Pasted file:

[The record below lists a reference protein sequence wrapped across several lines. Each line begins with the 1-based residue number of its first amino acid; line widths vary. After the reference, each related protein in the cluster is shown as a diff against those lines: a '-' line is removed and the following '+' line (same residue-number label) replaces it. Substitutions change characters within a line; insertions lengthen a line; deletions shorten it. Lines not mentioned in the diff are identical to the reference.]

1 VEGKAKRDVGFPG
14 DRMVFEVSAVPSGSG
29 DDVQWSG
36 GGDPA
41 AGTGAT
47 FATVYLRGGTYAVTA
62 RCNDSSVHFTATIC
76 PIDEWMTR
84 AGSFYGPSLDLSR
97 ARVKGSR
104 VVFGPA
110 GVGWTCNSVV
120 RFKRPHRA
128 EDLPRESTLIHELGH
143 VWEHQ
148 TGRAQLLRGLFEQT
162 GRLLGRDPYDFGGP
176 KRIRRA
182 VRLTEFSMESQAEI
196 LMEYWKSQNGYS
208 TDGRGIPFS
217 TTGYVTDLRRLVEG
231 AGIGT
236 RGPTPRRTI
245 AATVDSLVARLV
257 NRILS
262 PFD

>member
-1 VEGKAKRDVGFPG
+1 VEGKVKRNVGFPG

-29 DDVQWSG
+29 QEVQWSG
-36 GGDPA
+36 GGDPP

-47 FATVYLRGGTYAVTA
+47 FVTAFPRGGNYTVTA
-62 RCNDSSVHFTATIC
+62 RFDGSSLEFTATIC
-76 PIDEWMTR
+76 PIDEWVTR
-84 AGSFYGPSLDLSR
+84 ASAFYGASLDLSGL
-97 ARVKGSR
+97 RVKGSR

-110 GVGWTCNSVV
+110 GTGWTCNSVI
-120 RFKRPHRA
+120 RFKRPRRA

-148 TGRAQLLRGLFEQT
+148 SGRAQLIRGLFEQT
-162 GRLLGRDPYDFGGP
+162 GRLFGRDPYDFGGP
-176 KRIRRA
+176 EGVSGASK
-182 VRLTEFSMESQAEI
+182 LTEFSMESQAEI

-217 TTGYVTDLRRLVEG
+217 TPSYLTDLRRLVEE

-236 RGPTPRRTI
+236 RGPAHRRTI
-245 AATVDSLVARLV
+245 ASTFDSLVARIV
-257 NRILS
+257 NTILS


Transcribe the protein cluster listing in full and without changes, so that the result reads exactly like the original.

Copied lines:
[The record below lists a reference protein sequence wrapped across several lines. Each line begins with the 1-based residue number of its first amino acid; line widths vary. After the reference, each related protein in the cluster is shown as a diff against those lines: a '-' line is removed and the following '+' line (same residue-number label) replaces it. Substitutions change characters within a line; insertions lengthen a line; deletions shorten it. Lines not mentioned in the diff are identical to the reference.]

1 VEGKAKRDVGFPG
14 DRMVFEVSAVPSGSG
29 DDVQWSG
36 GGDPA
41 AGTGAT
47 FATVYLRGGTYAVTA
62 RCNDSSVHFTATIC
76 PIDEWMTR
84 AGSFYGPSLDLSR
97 ARVKGSR
104 VVFGPA
110 GVGWTCNSVV
120 RFKRPHRA
128 EDLPRESTLIHELGH
143 VWEHQ
148 TGRAQLLRGLFEQT
162 GRLLGRDPYDFGGP
176 KRIRRA
182 VRLTEFSMESQAEI
196 LMEYWKSQNGYS
208 TDGRGIPFS
217 TTGYVTDLRRLVEG
231 AGIGT
236 RGPTPRRTI
245 AATVDSLVARLV
257 NRILS
262 PFD

>member
-1 VEGKAKRDVGFPG
+1 VEGKVKRNVGFPG

-29 DDVQWSG
+29 QEVQWSG
-36 GGDPA
+36 GGDPP

-47 FATVYLRGGTYAVTA
+47 FVTAFPRGGNYTVTA
-62 RCNDSSVHFTATIC
+62 RFDGSSLEFTATIC
-76 PIDEWMTR
+76 PIDEWVTR
-84 AGSFYGPSLDLSR
+84 ASAFYGASLDLSGL
-97 ARVKGSR
+97 RVKGSR

-110 GVGWTCNSVV
+110 GTGWTCNSVI
-120 RFKRPHRA
+120 RFKRPRRA

-148 TGRAQLLRGLFEQT
+148 SGRAQLIRGLFEQT
-162 GRLLGRDPYDFGGP
+162 GRLFGRDPYDFGGP
-176 KRIRRA
+176 EGVSGASK
-182 VRLTEFSMESQAEI
+182 LTEFSMESQAEI

-217 TTGYVTDLRRLVEG
+217 TPSYLTDLRRLVEE

-236 RGPTPRRTI
+236 RGPAHRRTI
-245 AATVDSLVARLV
+245 ASTFDSLVARIV
-257 NRILS
+257 NTILS